Saturday, February 27, 2010

SWNIDish Advice for Social Media

As a weekend feature, we release our pent-up urge to counsel the world on the use of social media.

Some of our advice we offer exclusively to our Christian sisters and brothers. Other advice applies to humans in general.

For those without the patience or time to read our advice, we summarize it in a sentence:

When using social media, temper honesty both with discretion and with the ambition to become the person you ought to aspire to be.

There's the positive statement. Here are the warnings:

  • Don't use social media for talk about politics or faith that is either constant or overtly polemic. This is akin to the old maxim about avoiding those subjects in polite conversation, with the qualifying observation that such talk is impolite when it becomes dominant or domineering. We have a few friends who do little with their social media but offer self-righteous comments and share highly partisan links, daring their friends to take issue with their pronouncements. Folks, that's what blogs are for. Don't pick a fight where people are posting pictures of their grandchildren or describing the yummy dessert they just overindulged in. (We know one habitual user of social media who expresses as one of his "interests" the pointing out of the hypocrisy of people with whose political and religious positions he disagrees. We find this so-called hobby disturbingly akin to making fun of the disabled.)
  • Confine statements about how wonderfully in love you are with your significant other to messages that can be viewed only by your significant other. Anything that would make people roll their eyes, avert their gaze, stick a finger down their throats or holler "Get a room," if done in their physical presence, should not be offered in their virtual presence. If you sense the need to strengthen your significant other's self esteem with public affirmation, offer congratulations for some public achievement, like cleaning the bathroom or bringing home the bacon.
  • Don't annoy your friends with your social-media gamesmanship, unless you are sure that specific friends are gaming too. Farms, fish, mobsters, pillows, hugs, and their kin are your gifts to the few and your curse on the many. "Spam" is too polite an expression for these unwelcome annoyances.
  • Jesus followers, don't flaunt your liberty. We insist that for Christians the boundaries of alcohol consumption, tobacco use and vulgar language are not marked with bright red lines. But we also insist that many in our family who struggle to recover from habits and addictions and are not well served by those who commonly share their use of alcohol, tobacco and vulgar language in the friendly forums of cyberspace. A little solidarity and support here would go a long way. Here's a guideline: if you wouldn't drop an F-bomb in the actual presence of SWNID,* don't abbreviate the same in your status updates and comments. Likewise for indulging in a substance or conversing enthusiastically about such indulgence. We add that those who think they display their sophistication with their use of alcohol, tobacco or bad words are really displaying their lack of imagination.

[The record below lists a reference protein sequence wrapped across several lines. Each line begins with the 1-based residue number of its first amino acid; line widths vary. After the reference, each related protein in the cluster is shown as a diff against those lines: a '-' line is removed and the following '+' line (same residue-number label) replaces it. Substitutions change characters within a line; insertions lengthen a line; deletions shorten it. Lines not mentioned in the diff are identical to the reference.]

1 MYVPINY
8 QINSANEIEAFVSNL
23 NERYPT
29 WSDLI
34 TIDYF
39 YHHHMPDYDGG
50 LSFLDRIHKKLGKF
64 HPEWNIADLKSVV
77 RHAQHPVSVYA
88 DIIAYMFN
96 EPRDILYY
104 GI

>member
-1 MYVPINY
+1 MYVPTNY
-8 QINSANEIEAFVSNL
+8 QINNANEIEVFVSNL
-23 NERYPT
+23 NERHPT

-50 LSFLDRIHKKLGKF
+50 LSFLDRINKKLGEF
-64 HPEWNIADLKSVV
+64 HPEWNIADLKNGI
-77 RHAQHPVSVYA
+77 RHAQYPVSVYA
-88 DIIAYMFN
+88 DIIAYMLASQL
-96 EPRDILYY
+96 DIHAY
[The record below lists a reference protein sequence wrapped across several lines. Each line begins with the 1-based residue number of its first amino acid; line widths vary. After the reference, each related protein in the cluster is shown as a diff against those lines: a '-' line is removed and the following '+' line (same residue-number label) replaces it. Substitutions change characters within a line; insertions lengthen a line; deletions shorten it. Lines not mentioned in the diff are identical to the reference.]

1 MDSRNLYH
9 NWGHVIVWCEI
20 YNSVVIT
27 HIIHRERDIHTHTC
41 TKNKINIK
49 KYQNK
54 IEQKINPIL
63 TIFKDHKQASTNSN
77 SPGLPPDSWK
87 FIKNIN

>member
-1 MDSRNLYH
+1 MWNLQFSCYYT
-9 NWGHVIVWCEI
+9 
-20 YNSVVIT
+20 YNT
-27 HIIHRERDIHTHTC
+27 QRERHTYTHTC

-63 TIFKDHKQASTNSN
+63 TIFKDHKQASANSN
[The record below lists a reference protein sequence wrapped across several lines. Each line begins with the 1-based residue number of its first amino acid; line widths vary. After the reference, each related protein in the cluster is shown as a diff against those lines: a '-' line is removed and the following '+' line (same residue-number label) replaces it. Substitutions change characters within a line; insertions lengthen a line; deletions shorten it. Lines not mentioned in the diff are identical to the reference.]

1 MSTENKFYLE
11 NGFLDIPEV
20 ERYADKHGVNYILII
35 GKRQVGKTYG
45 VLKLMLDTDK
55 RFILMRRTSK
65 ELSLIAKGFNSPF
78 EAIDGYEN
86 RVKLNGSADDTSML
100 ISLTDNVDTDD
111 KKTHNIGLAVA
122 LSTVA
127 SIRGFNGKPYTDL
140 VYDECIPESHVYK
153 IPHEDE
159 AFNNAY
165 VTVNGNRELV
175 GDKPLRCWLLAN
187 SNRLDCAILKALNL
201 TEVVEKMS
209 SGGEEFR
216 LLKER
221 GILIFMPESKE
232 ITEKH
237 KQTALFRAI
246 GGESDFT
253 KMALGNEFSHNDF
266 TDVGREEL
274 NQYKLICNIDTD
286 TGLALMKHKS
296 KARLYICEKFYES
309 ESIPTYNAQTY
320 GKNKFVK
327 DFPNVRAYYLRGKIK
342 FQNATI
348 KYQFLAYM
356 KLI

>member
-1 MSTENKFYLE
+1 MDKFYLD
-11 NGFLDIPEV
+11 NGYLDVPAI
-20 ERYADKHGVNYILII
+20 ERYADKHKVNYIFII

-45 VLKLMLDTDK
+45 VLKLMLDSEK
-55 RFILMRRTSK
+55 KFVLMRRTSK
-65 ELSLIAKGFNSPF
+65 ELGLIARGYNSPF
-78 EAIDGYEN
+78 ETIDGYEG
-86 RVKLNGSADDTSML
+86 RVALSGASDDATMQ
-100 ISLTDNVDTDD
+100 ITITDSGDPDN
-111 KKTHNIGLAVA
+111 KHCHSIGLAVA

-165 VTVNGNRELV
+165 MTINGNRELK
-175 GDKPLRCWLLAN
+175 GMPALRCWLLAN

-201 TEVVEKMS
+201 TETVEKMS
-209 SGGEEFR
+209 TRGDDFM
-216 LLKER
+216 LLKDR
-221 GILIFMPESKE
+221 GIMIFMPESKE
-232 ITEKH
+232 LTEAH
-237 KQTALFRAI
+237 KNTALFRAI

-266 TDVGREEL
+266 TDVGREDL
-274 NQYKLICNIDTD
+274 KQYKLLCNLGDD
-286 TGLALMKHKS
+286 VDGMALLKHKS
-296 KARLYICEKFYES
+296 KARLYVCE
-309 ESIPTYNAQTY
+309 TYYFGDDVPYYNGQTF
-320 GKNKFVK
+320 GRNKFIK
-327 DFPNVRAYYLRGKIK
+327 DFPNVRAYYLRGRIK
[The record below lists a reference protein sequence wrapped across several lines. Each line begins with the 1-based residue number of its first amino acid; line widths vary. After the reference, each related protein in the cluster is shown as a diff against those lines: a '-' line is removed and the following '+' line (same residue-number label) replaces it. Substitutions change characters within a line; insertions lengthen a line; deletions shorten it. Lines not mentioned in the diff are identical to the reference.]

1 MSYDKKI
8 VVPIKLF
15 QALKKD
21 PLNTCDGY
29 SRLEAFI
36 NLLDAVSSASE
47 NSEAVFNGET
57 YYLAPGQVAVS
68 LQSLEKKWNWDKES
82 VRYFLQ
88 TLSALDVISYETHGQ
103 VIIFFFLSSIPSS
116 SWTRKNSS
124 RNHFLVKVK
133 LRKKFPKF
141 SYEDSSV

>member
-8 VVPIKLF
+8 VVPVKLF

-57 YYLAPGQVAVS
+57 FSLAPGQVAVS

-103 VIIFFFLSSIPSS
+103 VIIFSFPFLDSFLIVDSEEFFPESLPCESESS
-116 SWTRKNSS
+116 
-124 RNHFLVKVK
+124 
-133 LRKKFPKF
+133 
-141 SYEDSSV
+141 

• Closely akin to the previous observation, photos that show drinks and smokes in the foreground, and especially those in which the human subjects raise their glasses--or, worse, bottles--in a salute, put no one in a positive light. The same goes for beach and pool photos, in which no one, even the exceptionally fit, ever looks his or her best. We recommend leaving the camera at home on occasions where photos like these would inevitably result. But for those pictures that do exist, please refrain from sharing, thank you very much.
For those interlocutors who will counter that we are imposing a standard of hypocrisy on social media, we draw attention again to our thesis about aspiration. We hope that by consciously presenting oneself in social media along the lines of a high aspiration, one would become more conscious of such aspirations in private as well. Ultimately, of course, one who does good and well when alone does so because she or he knows that no one is ever genuinely alone. But just perhaps, discreet use of social media can be a stepping-stone to such a consciousness.

*N.B. that SWNID is here cast in the role normally held by "Mom."


T said...

Assuming, of course, that one wishes to be social, rather than just media.

Matt Coulter said...


Greg said...

Well said, SWNID. I have felt a similar post coming from deep within me for a while (perhaps not as humorous). It does make sense to apply similar "filters" to your virtual public world that you would in your real public world. Intriguing that most (apparently) do not feel that way...

Anonymous said...

Taken in the spirit in which it was (well) written.

collinmesser said...

"We hope that by consciously presenting oneself in social media along the lines of a high aspiration, one would become more conscious of such aspirations in private as well."

Well put. This is the meat and potatoes of the post.

I liked the replacement of Mom, with SWNID. Sadly, I feel that a lot of people would better behaved in your presence than in their mother's.

Q said...
This comment has been removed by the author.
CDW said...

Alas, when it comes to appropriate comments, SWNID and Mom have very different standards.

Anthony said...

I found it funny that some of those who "liked" your status are the very ones the violate these rules.

Bryan D said...

I've taken great lengths over the last few years to limit my politics baiting. See, the problem with "Youtwitface" is that it lends itself to a higher degree of stream of consciousness than ever found before in human communication other than PTA meetings.